Elementa is committed to bridge the gulf between scholars and practitioners –not simply relaying science to people striving to solve sustainability challenges, but engaging them in the conversation and inviting contributions from the change-makers themselves. To do so, Elementa expanded beyond the classic research and review types of articles to invite “policy bridge” and “practice bridge” articles that explicitly address how a body of research is applied to policy or implemented in practice. An exciting collaboration with the e-zine Ensia allows us to co-publish articles spotlighting our authors’ work and bring it to a much larger readership.
We also publish articles around a specific sustainability transition issue – in forums and special features—to cross-fertilize ideas among contributions from different scholars and practitioners. With the creative input of Ricardo Salvador, UCS Director of the Food & Environment Program, we launched Elementa’s first Forum on “New pathways to sustainability in agroecological systems.” Ricardo and I also traveled the cornfields of Iowa to create a video to introduce the Forum. So far, we have published ten articles, with many more in the peer review pipeline. The article by Christian Peters and his colleagues on the impacts of different diets on landuse published in July, 2016, was picked up by news outlets and social media across the globe, and already has over 55,000 views! Another series of articles on “The extinction of deforestation in the Brazilian Amazon: Is it possible?” is a Special Feature led by associate editor Paulo Moutinho. Paulo is a leading voice at the intersection of science and policy on this topic. We also have a special feature, Avoiding Collapse: Grand challenges for science and society to solve by 2050 led by Tony Barnosky, Paul Ehrlich and Liz Hadly, addressing the grand challenges for science and society to solve.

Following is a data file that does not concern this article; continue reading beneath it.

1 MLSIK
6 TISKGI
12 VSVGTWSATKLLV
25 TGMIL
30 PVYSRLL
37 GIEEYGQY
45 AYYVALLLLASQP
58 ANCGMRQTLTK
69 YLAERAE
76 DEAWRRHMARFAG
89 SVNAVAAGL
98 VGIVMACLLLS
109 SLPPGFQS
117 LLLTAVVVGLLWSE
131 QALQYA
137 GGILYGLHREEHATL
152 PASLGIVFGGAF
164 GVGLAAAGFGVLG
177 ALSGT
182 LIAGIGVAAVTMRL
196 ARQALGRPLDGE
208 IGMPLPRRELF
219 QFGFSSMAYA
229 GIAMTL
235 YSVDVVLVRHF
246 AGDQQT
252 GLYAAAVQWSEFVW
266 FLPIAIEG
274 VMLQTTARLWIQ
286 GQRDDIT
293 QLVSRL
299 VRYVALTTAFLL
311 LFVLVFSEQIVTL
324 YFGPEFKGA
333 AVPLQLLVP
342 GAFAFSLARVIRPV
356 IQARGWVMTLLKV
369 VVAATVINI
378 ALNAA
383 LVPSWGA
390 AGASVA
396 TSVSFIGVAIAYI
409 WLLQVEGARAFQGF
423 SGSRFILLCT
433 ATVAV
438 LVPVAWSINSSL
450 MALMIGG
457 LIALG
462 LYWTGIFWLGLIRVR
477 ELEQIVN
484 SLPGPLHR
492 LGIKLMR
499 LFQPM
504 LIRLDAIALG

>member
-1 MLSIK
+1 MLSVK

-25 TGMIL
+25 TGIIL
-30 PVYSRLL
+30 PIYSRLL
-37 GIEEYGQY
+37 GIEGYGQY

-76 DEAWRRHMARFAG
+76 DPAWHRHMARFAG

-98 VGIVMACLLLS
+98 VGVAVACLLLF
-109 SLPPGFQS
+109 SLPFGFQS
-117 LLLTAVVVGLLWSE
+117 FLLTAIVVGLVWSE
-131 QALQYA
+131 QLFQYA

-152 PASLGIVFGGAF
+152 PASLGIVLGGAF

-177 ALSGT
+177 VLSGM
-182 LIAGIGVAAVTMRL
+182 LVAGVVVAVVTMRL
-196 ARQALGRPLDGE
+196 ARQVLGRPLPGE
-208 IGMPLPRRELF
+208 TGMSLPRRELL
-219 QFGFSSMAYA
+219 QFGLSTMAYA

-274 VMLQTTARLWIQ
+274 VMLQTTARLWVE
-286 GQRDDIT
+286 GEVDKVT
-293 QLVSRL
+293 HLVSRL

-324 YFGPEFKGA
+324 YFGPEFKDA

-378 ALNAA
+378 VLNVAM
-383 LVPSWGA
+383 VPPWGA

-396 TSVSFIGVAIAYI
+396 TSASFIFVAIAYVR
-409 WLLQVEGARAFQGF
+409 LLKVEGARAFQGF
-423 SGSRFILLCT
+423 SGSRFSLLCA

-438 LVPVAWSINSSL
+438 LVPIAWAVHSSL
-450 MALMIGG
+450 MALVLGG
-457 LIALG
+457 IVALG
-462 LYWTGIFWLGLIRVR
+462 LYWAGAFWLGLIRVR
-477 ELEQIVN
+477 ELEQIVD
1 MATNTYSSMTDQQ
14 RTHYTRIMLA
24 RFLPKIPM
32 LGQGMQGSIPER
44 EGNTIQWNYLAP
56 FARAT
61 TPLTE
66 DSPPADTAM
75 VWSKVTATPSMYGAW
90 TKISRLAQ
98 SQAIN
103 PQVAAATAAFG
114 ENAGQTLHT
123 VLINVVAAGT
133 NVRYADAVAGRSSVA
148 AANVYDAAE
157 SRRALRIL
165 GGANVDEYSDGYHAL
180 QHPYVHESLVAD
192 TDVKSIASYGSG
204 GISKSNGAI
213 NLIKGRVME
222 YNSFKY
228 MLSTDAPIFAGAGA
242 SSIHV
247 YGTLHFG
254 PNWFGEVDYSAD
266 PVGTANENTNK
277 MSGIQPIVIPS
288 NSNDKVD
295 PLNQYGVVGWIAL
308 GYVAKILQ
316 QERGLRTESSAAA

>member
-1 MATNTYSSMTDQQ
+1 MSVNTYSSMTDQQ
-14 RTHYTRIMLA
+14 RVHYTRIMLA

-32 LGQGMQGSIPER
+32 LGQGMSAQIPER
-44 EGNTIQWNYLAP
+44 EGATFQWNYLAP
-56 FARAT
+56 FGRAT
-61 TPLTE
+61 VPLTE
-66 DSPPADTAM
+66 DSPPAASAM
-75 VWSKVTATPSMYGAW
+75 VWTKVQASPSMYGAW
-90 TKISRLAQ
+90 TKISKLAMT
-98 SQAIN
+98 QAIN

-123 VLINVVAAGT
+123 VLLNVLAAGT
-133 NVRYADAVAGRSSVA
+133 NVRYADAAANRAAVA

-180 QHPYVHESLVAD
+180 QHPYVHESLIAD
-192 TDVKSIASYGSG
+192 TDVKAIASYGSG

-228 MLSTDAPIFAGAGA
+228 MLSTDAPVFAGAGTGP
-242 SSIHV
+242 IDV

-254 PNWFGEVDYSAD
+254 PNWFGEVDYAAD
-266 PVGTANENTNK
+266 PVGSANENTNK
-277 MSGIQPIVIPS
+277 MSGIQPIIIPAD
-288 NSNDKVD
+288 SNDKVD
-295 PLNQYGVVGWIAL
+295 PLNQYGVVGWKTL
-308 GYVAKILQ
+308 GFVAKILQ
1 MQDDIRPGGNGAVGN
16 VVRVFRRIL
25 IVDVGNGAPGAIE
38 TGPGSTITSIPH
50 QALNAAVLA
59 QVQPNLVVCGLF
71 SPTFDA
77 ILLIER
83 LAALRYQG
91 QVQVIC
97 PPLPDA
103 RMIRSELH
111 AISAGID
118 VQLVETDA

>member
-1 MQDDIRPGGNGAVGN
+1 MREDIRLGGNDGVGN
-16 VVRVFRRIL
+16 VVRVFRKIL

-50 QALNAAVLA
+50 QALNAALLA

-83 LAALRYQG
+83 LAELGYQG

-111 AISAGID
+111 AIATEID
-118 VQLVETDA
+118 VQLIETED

Elementa is uniquely demonstrating capacity to bridge fields of study and the science-practice gap. Read why Selena Ahmed, lead author of an Elementa article on climate change effects on specialty crop quality, chose to publish with Elementa in this Spotlight article: “Publishing as part of the New Pathways to Sustainability in Agroecological Systems forum has given me the sense of being part of a community that is seeking to advance agroecology as a transdiciplinary science, evidence-based practice, and movement. The Sustainability Transitions domain has been effective in developing a community, which is a key characteristic of sustainability.”